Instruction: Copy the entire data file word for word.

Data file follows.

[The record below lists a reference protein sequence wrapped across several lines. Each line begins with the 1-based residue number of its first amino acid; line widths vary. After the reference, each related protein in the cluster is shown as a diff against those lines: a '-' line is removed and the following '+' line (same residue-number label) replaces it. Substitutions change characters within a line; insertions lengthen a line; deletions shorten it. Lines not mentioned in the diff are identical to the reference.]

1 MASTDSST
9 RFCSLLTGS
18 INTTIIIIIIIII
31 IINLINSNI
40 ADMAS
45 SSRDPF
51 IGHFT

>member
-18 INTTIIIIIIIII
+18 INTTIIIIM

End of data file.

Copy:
[The record below lists a reference protein sequence wrapped across several lines. Each line begins with the 1-based residue number of its first amino acid; line widths vary. After the reference, each related protein in the cluster is shown as a diff against those lines: a '-' line is removed and the following '+' line (same residue-number label) replaces it. Substitutions change characters within a line; insertions lengthen a line; deletions shorten it. Lines not mentioned in the diff are identical to the reference.]

1 MASTDSST
9 RFCSLLTGS
18 INTTIIIIIIIII
31 IINLINSNI
40 ADMAS
45 SSRDPF
51 IGHFT

>member
-18 INTTIIIIIIIII
+18 INTTIIIIM